57 of 61 people found the following review helpful
out with a bang,
This review is from: Never Say Die (Audio CD)
Apparently, most Sabbath fans hate Never Say Die, and in fact Technical Ecstasy as well. I couldn't disagree more. These last two albums (for after Ozzy left, it wasn't really Sabbath anymore, was it?) let show the troubles the band was having, but that doesn't stop them from being great music. "Johnny Blade", "Air Dance", "Junior's Eyes", and "Shock Wave" top my list of great songs from this record. Maybe it's that some listeners pigeonhole Sabbath after hearing stuff from Paranoid, Masters of Reality, et cetera, and don't take the time to consider all 8 albums as a whole. If you sat down and listened carefully to all 8 in a row, you could hear the progression from one to the next. Their self-titled debut is similar to Paranoid, which is similar to Master of Reality, which is similar to Volume 4, but the first LP and Vol4 are not similar AT ALL. Black Sabbath experienced a very complex musical progression, and it deserves to be considered as a whole. And when considered thus, Never Say Die makes a fitting ending.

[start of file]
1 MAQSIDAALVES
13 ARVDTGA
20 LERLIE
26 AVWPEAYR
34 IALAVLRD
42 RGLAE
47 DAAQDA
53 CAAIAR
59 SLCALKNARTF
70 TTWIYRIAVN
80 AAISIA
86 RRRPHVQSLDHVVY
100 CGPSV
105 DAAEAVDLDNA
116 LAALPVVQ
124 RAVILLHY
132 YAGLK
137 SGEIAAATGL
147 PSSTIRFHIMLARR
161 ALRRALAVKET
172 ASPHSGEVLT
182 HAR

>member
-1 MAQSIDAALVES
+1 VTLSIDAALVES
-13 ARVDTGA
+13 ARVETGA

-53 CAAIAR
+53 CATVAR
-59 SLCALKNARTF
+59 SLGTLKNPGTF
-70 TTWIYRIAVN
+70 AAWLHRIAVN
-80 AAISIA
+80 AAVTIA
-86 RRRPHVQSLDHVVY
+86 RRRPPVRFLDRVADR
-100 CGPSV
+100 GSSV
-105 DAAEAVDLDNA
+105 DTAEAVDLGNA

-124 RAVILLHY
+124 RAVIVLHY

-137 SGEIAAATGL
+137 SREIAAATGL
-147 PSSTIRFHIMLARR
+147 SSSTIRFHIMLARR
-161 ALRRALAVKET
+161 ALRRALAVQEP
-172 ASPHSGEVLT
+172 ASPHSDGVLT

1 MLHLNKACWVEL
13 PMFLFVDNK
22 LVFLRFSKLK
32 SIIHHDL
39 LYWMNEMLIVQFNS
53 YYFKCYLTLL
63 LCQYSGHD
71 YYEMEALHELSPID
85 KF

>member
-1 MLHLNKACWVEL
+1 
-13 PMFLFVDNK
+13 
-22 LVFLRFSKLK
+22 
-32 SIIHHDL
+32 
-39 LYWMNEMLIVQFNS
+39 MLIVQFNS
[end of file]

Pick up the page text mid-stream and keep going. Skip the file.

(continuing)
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Showing 1-4 of 4 posts in this discussion
Initial post: Jan 30, 2011 8:15:40 PM PST
B. Maas says:
Excellent ideas on the progression of Sabbath and reasons to reassess Never Say Die and Technical Ecstasy on their own terms independent of the acknowledged masterpieces.
Posted on Jun 6, 2013 12:09:36 PM PDT
Valentin Diakonov says:
Well put, sir!
Posted on Dec 14, 2013 11:46:58 AM PST
And I could not agree more with you on that part, after Ozzy left it was not Sabbath anymore... It was Heaven & Hell.
In reply to an earlier post on May 17, 2014 6:46:11 PM PDT
Heather Parker says:
And it was better! :) \m/
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